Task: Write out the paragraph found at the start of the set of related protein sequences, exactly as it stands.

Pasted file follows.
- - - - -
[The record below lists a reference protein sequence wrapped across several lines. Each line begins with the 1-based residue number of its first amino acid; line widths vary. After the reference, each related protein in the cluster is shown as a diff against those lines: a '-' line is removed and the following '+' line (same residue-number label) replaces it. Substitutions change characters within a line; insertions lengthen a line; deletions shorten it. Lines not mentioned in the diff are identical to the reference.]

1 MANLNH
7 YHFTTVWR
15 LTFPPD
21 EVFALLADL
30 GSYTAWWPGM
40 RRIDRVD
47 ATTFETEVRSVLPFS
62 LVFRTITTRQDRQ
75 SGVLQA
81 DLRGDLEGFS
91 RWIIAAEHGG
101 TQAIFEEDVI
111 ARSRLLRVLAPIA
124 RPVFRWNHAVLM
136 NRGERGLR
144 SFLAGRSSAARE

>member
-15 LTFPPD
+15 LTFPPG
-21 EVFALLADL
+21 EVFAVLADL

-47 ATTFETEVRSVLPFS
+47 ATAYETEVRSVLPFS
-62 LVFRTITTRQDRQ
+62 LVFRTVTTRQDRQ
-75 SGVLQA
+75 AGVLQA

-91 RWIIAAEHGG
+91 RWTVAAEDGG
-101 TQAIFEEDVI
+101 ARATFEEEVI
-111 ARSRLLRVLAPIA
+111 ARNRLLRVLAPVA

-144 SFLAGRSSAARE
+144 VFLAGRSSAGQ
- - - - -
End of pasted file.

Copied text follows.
[The record below lists a reference protein sequence wrapped across several lines. Each line begins with the 1-based residue number of its first amino acid; line widths vary. After the reference, each related protein in the cluster is shown as a diff against those lines: a '-' line is removed and the following '+' line (same residue-number label) replaces it. Substitutions change characters within a line; insertions lengthen a line; deletions shorten it. Lines not mentioned in the diff are identical to the reference.]